Jump to content
  • john nelson
    john nelson

    From The Pieces

    FrenchClock.jpgA few years ago, I saw an ad for a very large auction in Boston. In the ad was a photograph of a beautiful, unusual, scroll saw clock. It had a minimum starting bid of $500.00. I just had to have it so on the day of the auction, I got up very early and drove all the way to Boston from New Hampshire. It was a 3 1/2 hour drive.  

    The auction was held in a very large room with many items to be auctioned off. I walked around the room two or three times and could NOT find the clock. I finally asked an attendant where it was. (Real men NEVER ask for directions) He told me it was completely destroyed on the flight in from Hawaii.  He told me they built a box around it to try to protect it but somehow it was destroyed. He brought me over to a table in the far corner of the room where they had put all the pieces. The pieces were in three large ziplock bags with a photograph of what the clock   DID look like. Most of the pieces were the size of a half-dollar coin. A few a little larger. I was thinking, I still want it and surely NO ONE in their right mind would want it, so I would be able to get it for almost nothing.

    When the bidding finally came up the pieces were brought out. The bidding started at $50.00. Believe it or not, there was another "clock-nut" and HE wanted it as much as I did. The bidding went up over $270.00, but, I won the bid. I am positive, everyone there thought I was completely out of my mind to spend that much for three bags of pieces and a photograph. 

    I took the three bags and photograph home and set up two card tables side by side and laid out all the pieces. It was like putting together a very large puzzle. As I assembled the individual pieces I glued them together as best I could.  After three or four weeks I had most all the individual pieces put back together. (I had to guess at a few) I took the individual glued pieces and drew each one out on paper. The only original pieces were good enough to save were the ones that formed the round head that supported the clock movement... everything else had to be remade.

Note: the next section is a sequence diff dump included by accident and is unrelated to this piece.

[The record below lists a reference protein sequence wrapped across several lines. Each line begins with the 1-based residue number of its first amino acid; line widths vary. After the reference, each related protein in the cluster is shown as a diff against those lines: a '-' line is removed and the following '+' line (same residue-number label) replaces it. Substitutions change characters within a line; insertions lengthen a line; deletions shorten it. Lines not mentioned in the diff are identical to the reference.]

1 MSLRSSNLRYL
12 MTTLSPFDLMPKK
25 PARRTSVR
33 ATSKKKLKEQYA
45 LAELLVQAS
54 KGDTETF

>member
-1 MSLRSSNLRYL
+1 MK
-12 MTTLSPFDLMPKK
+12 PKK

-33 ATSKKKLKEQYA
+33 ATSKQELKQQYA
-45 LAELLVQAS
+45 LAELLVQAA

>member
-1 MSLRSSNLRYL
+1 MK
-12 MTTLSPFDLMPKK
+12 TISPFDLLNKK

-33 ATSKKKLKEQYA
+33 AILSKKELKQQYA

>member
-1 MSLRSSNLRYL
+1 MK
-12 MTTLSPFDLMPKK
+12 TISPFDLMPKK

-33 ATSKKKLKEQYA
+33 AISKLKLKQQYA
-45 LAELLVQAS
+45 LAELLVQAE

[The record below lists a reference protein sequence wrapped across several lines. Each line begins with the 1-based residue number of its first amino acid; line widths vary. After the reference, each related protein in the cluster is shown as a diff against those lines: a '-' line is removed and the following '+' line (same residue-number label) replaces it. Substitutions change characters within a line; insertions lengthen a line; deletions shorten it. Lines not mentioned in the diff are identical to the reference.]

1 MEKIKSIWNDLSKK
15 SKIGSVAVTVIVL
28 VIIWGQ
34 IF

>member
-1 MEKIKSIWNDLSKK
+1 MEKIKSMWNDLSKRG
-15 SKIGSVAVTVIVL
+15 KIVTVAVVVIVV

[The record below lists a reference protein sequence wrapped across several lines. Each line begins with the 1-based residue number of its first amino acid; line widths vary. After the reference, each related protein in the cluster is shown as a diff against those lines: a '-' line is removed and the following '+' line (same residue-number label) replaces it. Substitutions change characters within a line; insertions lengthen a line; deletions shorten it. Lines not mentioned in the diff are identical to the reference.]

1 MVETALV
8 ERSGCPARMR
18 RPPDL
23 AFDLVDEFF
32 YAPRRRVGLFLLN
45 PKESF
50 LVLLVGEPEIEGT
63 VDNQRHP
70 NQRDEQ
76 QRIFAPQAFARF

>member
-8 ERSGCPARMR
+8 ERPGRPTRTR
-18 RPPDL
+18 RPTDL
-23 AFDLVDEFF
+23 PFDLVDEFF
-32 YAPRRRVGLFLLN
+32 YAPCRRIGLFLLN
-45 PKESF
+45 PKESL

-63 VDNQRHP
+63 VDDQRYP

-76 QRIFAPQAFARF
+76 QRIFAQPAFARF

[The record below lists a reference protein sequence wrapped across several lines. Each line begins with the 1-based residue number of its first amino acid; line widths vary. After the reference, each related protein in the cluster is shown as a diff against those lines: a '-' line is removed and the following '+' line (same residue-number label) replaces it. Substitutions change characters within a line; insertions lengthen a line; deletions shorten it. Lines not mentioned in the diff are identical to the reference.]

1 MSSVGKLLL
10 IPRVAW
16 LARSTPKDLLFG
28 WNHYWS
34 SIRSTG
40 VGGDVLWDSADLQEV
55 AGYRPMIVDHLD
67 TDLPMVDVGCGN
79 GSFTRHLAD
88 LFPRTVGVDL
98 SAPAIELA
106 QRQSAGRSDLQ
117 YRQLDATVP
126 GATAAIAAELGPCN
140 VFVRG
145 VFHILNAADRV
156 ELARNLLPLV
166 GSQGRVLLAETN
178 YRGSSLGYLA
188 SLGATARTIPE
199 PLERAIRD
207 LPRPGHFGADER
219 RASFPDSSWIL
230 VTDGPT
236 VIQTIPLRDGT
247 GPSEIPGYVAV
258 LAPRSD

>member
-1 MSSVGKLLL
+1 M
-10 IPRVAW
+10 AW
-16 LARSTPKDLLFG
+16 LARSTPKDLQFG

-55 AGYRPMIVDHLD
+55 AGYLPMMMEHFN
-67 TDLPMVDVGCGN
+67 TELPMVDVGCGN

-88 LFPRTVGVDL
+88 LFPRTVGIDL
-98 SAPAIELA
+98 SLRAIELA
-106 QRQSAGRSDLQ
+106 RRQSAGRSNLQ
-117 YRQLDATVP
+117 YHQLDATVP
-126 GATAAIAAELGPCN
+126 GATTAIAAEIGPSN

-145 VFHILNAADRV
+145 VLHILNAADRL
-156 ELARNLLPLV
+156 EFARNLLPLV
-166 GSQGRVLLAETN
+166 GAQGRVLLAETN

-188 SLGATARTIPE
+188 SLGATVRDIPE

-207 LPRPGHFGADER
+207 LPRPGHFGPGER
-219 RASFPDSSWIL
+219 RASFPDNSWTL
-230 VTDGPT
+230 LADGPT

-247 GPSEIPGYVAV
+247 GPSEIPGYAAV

After a few weeks, it all came together. Of all the clock designs I have copied and recorded, this clock is, by far, my favorite and I think one of the most beautiful scroll saw clocks ever designed.


    Written by John Nelson.  Reprinted with permission from the author. 


    User Feedback

    Recommended Comments

    To answer your question,  No, I never found out who designed it.  Most of the original clocks I have recorded throughout the years were designed in Italy round 1880,  so I assume most of then designers are dead by now.   Lol.     Just think about how they cutout these beautiful clocks back then.  Most people back then worked 6 days a week, 10 to 12 hours a day at a regular job and cut out of those clocks by hand or with a pedal scroll saw at night by the light of a wale-oil  lamp.   They used old cigar boxes for the wood. They glued the original paper patterns on the wood with a mixture of water and flower glue. They had no way to make a copy of the original pattern so they were all lost in the process.  I really appreciate those original old clock designs and the scrollers who made them.   AMAZING   The most popular scroll saw clock of all time I think was the CHIMES OF NORMANDY.   Plans are still available for it today.  If you want an interesting  project, try that one.   I gave the one I made out of birds-eye maple to a friend and she lost it in a house fire.   Happy scrolling,  JAN

    Link to comment
    Share on other sites

    Join the conversation

    You can post now and register later. If you have an account, sign in now to post with your account.
    Note: Your post will require moderator approval before it will be visible.

    Add a comment...

    ×   Pasted as rich text.   Paste as plain text instead

      Only 75 emoji are allowed.

    ×   Your link has been automatically embedded.   Display as a link instead

    ×   Your previous content has been restored.   Clear editor

    ×   You cannot paste images directly. Upload or insert images from URL.

  • Sponsored

    (Log In or Sign Up to remove this ad.)

  • Create New...